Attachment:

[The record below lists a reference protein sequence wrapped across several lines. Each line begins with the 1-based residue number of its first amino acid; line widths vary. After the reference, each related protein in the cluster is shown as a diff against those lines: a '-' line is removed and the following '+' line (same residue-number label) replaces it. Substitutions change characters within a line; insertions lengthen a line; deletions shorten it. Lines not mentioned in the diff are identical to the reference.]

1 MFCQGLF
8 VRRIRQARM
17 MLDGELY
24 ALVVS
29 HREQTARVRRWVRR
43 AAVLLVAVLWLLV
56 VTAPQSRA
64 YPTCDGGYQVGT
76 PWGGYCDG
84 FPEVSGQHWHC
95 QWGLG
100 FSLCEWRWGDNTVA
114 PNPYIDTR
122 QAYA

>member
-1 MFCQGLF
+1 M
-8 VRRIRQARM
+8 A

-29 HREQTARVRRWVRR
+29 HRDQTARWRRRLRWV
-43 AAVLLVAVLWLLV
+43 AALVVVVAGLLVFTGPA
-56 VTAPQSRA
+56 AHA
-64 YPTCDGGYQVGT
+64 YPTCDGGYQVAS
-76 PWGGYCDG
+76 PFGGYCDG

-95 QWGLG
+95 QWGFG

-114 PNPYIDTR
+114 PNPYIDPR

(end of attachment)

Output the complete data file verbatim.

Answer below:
[The record below lists a reference protein sequence wrapped across several lines. Each line begins with the 1-based residue number of its first amino acid; line widths vary. After the reference, each related protein in the cluster is shown as a diff against those lines: a '-' line is removed and the following '+' line (same residue-number label) replaces it. Substitutions change characters within a line; insertions lengthen a line; deletions shorten it. Lines not mentioned in the diff are identical to the reference.]

1 MFCQGLF
8 VRRIRQARM
17 MLDGELY
24 ALVVS
29 HREQTARVRRWVRR
43 AAVLLVAVLWLLV
56 VTAPQSRA
64 YPTCDGGYQVGT
76 PWGGYCDG
84 FPEVSGQHWHC
95 QWGLG
100 FSLCEWRWGDNTVA
114 PNPYIDTR
122 QAYA

>member
-1 MFCQGLF
+1 M
-8 VRRIRQARM
+8 A

-29 HREQTARVRRWVRR
+29 HRDQTARWRRRLRWV
-43 AAVLLVAVLWLLV
+43 AALVVVVAGLLVFTGPA
-56 VTAPQSRA
+56 AHA
-64 YPTCDGGYQVGT
+64 YPTCDGGYQVAS
-76 PWGGYCDG
+76 PFGGYCDG

-95 QWGLG
+95 QWGFG

-114 PNPYIDTR
+114 PNPYIDPR